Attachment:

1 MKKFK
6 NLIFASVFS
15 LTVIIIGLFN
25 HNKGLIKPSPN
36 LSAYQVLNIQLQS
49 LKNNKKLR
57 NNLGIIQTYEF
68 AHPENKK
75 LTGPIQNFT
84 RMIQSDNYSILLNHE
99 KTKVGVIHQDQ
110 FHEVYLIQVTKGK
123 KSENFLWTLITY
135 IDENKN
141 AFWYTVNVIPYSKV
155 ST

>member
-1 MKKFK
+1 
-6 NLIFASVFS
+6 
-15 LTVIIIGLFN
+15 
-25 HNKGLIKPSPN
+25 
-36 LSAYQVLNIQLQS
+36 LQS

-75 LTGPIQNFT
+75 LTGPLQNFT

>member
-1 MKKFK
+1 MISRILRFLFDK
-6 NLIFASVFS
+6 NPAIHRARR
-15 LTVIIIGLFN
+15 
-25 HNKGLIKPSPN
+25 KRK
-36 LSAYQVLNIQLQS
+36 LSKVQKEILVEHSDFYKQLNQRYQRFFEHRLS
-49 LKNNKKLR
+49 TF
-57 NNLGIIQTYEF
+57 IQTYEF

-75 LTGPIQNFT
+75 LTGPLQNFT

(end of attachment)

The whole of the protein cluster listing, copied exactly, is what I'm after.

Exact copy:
1 MKKFK
6 NLIFASVFS
15 LTVIIIGLFN
25 HNKGLIKPSPN
36 LSAYQVLNIQLQS
49 LKNNKKLR
57 NNLGIIQTYEF
68 AHPENKK
75 LTGPIQNFT
84 RMIQSDNYSILLNHE
99 KTKVGVIHQDQ
110 FHEVYLIQVTKGK
123 KSENFLWTLITY
135 IDENKN
141 AFWYTVNVIPYSKV
155 ST

>member
-1 MKKFK
+1 
-6 NLIFASVFS
+6 
-15 LTVIIIGLFN
+15 
-25 HNKGLIKPSPN
+25 
-36 LSAYQVLNIQLQS
+36 LQS

-75 LTGPIQNFT
+75 LTGPLQNFT

>member
-1 MKKFK
+1 MISRILRFLFDK
-6 NLIFASVFS
+6 NPAIHRARR
-15 LTVIIIGLFN
+15 
-25 HNKGLIKPSPN
+25 KRK
-36 LSAYQVLNIQLQS
+36 LSKVQKEILVEHSDFYKQLNQRYQRFFEHRLS
-49 LKNNKKLR
+49 TF
-57 NNLGIIQTYEF
+57 IQTYEF

-75 LTGPIQNFT
+75 LTGPLQNFT